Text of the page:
There is nothing more gratifying for an athlete than beating overwhelming odds to reach a level of success that seemed unattainable when life was at its bleakest.
Navy gymnast Andrew Faulk is a finalist for the Nissen-Emery Award, given annually to the nation's outstanding senior collegiate gymnast since 1966, but there was a time early in his college career when there were doubts whether he would live to see another birthday.
Faulk, a 2007 Madison High School graduate, almost died during his first semester at the U.S. Naval Academy when doctors at Brooke Army Medical Center accidentally cut a major artery in his stomach during surgery to remove a cyst inside his pancreas.
That was a very tough time, Faulk said in a phone interview recently. But as bad as things were, I knew my career wasn't over yet. If it was, it wasn't going to be because of me giving up.
Faulk's recovery and comeback in the sport that's been the center of his life since he was in elementary school stand as a testament to his perseverance and the values that guide him daily.
When you go through adversity, it makes you think about a lot of things, Faulk said. It was the love of the sport and my desire to not let circumstances dictate what my life was going to be that kept me going. It gave me a fresh outlook on sports and life.
Now 23, Faulk and three Navy teammates are competing in the NCAA Qualifying Meet on Thursday at the University of Oklahoma. Faulk, the Eastern College Athletic Conference Gymnast of the Year, will compete in the all-around competition. He won conference championships in the all-around, pommel horse, parallel bars and horizontal bar.
A remarkable comeback
The winner of the Nissen-Emery Award, considered the Heisman Trophy of college gymnastics, will be named during the NCAA Men's Championships this weekend in Norman, Okla.
Just to be named a finalist has been an honor, Faulk said. Once I found out I was a finalist, I was determined to live up to what other people who have been nominated have done. It's really humbling to be part of that group because those guys have contributed a lot to the sport and really defined it.
That Faulk ranks among the best collegiate gymnasts in the country after his comeback from such a harrowing experience is nothing short of remarkable.
Faulk's health problems began just before Thanksgiving in 2007 when a CT scan revealed that a gall stone had lodged inside his pancreas. He had his gall bladder removed at Anne Arundel Medical Center in Annapolis, Md., but then pancreatitis set in and he returned to San Antonio to have a second operation to drain a cyst that had grown inside his pancreas.
What was expected to be a routine procedure turned into a nightmare for Faulk and his family. Faulk is the second of three children born to Renee and Emmet Faulk, who still live in San Antonio.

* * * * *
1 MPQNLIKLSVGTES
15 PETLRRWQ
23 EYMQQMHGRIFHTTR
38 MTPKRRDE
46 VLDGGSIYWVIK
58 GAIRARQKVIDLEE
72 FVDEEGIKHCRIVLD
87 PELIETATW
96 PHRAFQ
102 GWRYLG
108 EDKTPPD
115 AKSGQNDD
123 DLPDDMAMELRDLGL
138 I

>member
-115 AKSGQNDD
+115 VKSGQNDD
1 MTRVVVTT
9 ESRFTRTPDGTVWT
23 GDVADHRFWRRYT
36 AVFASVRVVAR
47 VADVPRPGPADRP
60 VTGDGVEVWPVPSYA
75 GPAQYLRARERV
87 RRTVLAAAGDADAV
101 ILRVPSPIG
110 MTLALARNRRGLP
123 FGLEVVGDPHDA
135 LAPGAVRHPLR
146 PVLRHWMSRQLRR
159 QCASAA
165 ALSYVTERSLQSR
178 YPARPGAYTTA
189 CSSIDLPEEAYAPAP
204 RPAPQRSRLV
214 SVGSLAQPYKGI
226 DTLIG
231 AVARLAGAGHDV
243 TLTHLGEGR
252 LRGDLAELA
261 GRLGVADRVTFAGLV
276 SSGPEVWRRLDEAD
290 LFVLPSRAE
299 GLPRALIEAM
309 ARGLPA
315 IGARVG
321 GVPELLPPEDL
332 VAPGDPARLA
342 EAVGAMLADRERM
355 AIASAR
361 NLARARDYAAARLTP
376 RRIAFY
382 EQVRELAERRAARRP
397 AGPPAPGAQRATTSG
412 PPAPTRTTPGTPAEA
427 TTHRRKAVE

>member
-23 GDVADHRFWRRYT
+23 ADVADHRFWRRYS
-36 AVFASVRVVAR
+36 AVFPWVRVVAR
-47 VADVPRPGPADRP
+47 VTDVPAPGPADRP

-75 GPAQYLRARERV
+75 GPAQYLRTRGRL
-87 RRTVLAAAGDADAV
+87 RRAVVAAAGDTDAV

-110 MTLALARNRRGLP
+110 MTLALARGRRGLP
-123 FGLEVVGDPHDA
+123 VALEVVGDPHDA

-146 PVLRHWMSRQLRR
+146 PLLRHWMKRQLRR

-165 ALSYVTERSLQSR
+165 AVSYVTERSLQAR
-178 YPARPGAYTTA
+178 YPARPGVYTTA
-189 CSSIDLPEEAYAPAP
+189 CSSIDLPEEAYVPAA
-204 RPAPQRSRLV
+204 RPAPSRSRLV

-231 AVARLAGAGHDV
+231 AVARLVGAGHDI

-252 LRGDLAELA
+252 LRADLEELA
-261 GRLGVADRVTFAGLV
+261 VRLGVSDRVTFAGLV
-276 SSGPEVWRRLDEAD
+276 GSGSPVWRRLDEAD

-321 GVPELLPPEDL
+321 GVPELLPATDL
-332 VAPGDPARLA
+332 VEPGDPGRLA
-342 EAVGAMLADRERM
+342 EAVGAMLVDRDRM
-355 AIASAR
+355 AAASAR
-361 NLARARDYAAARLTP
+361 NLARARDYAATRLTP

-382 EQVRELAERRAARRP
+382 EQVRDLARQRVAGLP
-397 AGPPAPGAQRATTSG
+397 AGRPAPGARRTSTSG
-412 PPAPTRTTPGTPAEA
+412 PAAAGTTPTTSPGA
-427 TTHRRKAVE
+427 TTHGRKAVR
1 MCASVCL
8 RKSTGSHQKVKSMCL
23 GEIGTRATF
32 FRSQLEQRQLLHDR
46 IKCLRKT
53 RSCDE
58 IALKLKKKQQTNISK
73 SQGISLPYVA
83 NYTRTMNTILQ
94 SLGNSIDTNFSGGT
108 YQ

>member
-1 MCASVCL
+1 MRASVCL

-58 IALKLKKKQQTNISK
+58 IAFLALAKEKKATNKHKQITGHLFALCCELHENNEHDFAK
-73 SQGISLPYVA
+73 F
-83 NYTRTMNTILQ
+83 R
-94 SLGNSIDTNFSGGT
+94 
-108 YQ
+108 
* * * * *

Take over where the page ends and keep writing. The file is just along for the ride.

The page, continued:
With his life hanging in the balance during surgery, Faulk lost eight units of blood before doctors at Brooke Army Medical Center stopped the internal bleeding.
Faulk has been standout Navy gymnast past four years
Faulk missed the rest of his freshman year at Navy while he recovered in San Antonio. While some gave him little chance of competing again, Faulk returned to the gym at Alamo Gymnastics with a grim determination that was tempered by his near-death experience.
My stomach muscles were really tight because of all the surgeries, so I had a lot of work to do, Faulk said. I'd go in every day and work out and train with the younger kids. It was really humbling. But as it turned out, staying in San Antonio for the rest of my freshman year really helped me recover and focus on getting better.
When I came back to school, I was stronger. I was actually better than before I left. I also came back with a renewed dedication. I realized that I could have lost it all and I appreciated gymnastics more.
Faulk returned to school in the fall of 2008 and has been a standout on the Navy gymnastics team each of the past four years.
Faulk was born in Lafayette, La., but moved to San Antonio with his family when he was 7. A major in quantitative economics at the Naval Academy, Faulk is scheduled to graduate next month and report to Pensacola, Fla., in August for flight training.
I want to be a pilot, Faulk said.
Faulk said his health problems ultimately made him stronger physically and mentally.
That really describes the mindset I have, Faulk said. It's important to really try to make a positive of what might look negative. As long as you can learn from something, no matter how bad things might look, you can put it to good use.
But if you just let it happen to you and you let it be a debilitating thing, you're not going to grow. As Thomas Edison said, 'I'm not discouraged because every time I fail, it's a chance to grow.'